AHEAD OF OCTOBER’S BATHURST 1000, WE TOOK ON THE FAMED MOUNT PANORAMA TRACK IN A GQ-APPROVED V8 – A $600,000 FE R RARI 48 8 GTB.
Fear is a bitch of a mistress. More often than not, she sits in the passenger seat every time you head out on to a racetrack, but when that track is the towering terror of Bathurst’s Mount Panorama, and the car is a Ferrari with almost 500kw, she seems to sit on your chest, while playfully kicking you in the bollocks. Seated in the unfamiliar but lovely surroundings of Ferrari’s 488 GTB, on the more familiar starting grid, it’s hard not to keep playing all the spectacular accidents you’ve seen on TV here over the years in your mind – and to ponder whether it might be safer to spend the laps you’re about to attempt behind a safety car. Instead, we’ll be following a couple of overexcited owners – people whose ability to drop $600,000-plus on a car makes them instantly annoying – and one male model-cum-‘racing driver’ whose helmet struggles to fit over his dangerously sharp cheek bones. People are talking over the radios about whether we’ll hit 300km/h (the car is capable of 330km/h, and can reach 200 from zero in just 8.3 seconds, so anything seems possible), but I can’t join in because every drop of saliva in my body seems to have pooled in my shoes. Normally, racetracks are fantastic fun because they give you the space and the sight lines to attack every corner. You have the full width of the road at your disposal and can see that if you stuff up, or get too heroic on the brakes, there’s plenty of run-off and gravel traps to save your blushes.
The whole top half of Mount Panorama is a soaring, shit-scary test of what a car can do, and how far the human within is willing to push it.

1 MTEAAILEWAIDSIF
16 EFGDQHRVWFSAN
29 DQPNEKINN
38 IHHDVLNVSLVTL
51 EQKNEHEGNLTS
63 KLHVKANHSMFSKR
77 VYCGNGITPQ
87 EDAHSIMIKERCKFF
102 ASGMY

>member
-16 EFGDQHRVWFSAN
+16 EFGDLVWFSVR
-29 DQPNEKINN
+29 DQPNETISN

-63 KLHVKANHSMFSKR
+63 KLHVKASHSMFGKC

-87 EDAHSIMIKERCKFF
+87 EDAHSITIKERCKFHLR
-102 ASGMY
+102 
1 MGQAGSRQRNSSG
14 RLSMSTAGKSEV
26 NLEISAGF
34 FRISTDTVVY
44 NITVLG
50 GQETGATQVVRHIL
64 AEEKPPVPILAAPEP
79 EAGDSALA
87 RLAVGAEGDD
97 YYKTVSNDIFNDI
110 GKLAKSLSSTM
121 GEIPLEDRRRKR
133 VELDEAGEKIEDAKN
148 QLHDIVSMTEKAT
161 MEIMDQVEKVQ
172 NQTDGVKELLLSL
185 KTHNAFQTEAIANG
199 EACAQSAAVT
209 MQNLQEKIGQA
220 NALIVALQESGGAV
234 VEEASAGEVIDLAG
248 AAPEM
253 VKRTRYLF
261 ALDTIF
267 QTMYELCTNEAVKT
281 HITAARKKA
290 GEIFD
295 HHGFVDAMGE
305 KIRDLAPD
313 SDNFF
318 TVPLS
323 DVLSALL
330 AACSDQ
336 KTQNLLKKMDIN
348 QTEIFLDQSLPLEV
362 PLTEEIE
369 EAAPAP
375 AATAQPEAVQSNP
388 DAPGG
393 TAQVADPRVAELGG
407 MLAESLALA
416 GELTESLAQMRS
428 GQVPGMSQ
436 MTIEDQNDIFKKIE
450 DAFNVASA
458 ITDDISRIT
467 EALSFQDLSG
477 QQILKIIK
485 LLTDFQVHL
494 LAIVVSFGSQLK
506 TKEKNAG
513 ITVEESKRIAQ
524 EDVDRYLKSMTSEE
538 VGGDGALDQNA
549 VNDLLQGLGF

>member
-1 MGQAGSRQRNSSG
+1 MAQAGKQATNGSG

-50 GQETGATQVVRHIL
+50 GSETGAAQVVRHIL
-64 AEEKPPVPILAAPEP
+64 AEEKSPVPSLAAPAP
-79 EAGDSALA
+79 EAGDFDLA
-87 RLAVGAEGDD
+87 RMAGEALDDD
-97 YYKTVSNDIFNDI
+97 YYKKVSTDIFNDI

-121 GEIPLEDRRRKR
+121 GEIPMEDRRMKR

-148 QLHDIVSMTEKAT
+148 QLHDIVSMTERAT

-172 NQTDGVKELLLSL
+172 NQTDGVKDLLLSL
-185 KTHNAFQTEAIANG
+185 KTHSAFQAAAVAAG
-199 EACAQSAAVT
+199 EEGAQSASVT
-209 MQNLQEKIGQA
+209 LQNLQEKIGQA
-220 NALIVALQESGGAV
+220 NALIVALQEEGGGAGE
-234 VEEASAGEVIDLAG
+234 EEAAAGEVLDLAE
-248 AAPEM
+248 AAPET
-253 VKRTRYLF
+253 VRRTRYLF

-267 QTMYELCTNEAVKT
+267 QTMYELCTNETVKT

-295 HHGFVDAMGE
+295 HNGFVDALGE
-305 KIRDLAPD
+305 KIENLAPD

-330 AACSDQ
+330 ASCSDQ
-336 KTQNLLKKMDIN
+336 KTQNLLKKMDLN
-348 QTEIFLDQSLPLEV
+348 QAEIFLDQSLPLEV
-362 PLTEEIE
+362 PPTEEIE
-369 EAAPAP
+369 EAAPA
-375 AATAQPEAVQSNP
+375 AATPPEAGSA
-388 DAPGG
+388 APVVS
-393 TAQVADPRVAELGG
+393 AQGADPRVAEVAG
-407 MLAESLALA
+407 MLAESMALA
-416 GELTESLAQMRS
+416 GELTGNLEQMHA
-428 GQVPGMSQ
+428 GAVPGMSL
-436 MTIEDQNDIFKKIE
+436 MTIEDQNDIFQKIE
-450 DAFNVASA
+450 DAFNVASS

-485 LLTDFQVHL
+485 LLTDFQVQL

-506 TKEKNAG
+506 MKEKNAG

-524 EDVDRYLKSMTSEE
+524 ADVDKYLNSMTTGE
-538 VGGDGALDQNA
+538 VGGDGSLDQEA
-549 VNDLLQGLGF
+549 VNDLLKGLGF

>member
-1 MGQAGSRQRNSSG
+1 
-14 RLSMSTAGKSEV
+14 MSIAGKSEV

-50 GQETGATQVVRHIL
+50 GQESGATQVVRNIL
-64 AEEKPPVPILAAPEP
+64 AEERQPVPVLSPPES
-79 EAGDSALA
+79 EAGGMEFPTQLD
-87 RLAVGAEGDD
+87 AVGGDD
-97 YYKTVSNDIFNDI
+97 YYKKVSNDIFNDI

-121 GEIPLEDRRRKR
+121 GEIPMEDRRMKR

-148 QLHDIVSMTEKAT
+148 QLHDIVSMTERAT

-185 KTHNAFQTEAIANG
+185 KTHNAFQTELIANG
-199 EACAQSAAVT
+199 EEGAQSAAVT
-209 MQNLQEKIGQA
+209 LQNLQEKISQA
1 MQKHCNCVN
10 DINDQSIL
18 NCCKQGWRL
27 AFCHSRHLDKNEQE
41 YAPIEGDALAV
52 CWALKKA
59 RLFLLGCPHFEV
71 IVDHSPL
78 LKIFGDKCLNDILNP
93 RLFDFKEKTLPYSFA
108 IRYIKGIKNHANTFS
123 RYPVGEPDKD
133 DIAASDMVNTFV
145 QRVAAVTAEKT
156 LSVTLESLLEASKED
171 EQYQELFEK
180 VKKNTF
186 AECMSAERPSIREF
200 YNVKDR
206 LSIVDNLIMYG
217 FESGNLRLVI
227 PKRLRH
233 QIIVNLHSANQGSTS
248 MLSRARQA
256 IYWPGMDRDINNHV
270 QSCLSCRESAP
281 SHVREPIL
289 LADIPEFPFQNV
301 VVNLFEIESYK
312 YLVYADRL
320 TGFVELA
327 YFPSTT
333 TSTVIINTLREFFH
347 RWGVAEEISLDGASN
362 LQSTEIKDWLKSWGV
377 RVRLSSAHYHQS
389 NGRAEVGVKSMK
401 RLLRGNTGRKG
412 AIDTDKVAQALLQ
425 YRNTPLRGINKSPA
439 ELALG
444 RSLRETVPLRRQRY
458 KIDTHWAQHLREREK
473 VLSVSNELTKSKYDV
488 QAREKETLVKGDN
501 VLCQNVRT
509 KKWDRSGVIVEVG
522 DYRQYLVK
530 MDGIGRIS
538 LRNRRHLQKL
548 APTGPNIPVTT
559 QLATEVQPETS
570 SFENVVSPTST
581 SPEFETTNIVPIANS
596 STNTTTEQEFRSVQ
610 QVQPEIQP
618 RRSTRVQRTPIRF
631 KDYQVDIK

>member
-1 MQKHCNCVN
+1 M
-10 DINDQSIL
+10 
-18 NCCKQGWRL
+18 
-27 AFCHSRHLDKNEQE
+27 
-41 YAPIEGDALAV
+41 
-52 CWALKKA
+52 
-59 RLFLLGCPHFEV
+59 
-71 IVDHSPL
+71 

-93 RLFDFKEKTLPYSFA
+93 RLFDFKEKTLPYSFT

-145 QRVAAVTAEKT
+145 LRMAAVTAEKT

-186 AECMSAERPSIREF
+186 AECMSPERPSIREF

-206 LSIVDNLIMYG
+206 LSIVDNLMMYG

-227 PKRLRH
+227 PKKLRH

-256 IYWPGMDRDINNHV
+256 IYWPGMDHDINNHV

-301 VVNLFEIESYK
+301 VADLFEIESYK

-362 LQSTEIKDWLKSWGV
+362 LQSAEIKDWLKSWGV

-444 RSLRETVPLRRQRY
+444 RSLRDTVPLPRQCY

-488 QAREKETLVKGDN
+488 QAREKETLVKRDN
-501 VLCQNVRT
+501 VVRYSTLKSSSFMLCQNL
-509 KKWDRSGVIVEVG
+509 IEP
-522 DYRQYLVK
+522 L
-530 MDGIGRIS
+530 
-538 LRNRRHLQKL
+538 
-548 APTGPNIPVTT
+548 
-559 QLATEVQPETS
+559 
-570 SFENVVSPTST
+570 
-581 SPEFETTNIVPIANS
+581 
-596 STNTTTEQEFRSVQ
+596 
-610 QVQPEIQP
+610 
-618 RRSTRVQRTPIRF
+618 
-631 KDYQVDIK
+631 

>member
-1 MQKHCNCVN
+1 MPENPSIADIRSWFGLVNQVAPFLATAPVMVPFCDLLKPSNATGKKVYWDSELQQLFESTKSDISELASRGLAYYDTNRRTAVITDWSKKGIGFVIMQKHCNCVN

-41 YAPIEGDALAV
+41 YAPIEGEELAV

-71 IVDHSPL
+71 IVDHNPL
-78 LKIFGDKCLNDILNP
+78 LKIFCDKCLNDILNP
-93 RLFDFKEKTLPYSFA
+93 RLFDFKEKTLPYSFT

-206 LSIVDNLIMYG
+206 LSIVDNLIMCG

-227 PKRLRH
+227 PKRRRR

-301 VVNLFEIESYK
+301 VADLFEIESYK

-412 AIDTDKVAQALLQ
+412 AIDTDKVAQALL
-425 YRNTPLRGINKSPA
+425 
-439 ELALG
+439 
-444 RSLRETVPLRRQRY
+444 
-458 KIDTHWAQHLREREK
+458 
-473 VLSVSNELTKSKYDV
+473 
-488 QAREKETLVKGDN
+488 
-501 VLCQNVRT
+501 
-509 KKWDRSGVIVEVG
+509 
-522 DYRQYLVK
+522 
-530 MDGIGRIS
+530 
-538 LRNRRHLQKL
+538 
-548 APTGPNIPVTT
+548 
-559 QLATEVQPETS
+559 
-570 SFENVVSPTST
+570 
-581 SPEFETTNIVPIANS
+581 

The Mountain is different, which we quickly discover after breasting the huge hump on Mountain Straight at 230km/h – at which point all the air in my body was also trying to hide in my shoes – and jag into a sharp, uphill canyon. It’s here that the very hard and hurty-looking walls close in on you for the first time and you have to drive straight at them, then wrench the wheel to the left, aiming for an apex you can’t see, but must be there because you’ve seen it on television. This is what the term ‘blind corner’ means, and it’s not fun. Imagine doing a trust exercise in which you have to run flat out at a wall, and you’ve been promised that someone will pull it out of the way just before you make contact. It’s a bit like that, except that what stands to be damaged if things go wrong is not just your body, but a hugely expensive Ferrari that doesn’t belong to you. The whole top half of Mount Panorama is a soaring, shit-scary test of what a car can do, and how far the human within is willing to push it. To get the high-speed approach into Sulman Park just right, V8 supercar drivers try to kiss the wall with their door handles on corner entry – I’ve stood at that bend and watched them shear off wing mirrors. It looks terrifying enough from the hill, but it’s a lot worse from the driver’s seat. On the plus side, the walls do magnify the outrageous bellowing caterwaul of the Ferrari’s twin-turbocharged V8 engine, right behind your ears. And when you do get a corner right, finding that invisible apex and slamming the throttle towards the next one, the thrill is overwhelming, as fear allows you to whoop loudly for a brief second. The rush down the mountain, through the vertiginous switchbacks of The Esses to Forrest’s Elbow (named after some poor motorcyclist who fell off there years ago, and left his elbow behind, in pieces) is hard on your brakes, and your heart, but from there you are into the legendary Conrod Straight, and your shot at 300. Sadly, what doesn’t come across on TV is just how steeply said straight rises in the middle, meaning your car gets light at around 270km/h, causing your right foot to panic and stab the brake pedal. You’re out of the walls now, thankfully, and the last couple of bends, through The Chase and on to the Pit Straight with its typical racetrack joy – highspeed, high g-force and high on adrenaline. Or they would have been if it weren’t for the male model, who it turns out isn’t as at home in a race suit as he looks. The chiselled chap in question managed to cross up his 488 coming out of the last bend and bouncing back into our path, potentially taking out at least three Ferraris in what would have been a multi-million-dollar mess. Mount Panorama is an unforgettable place to drive fast, but all those crashes you’ve seen on TV are entirely understandable, because when it bites, it bites hard.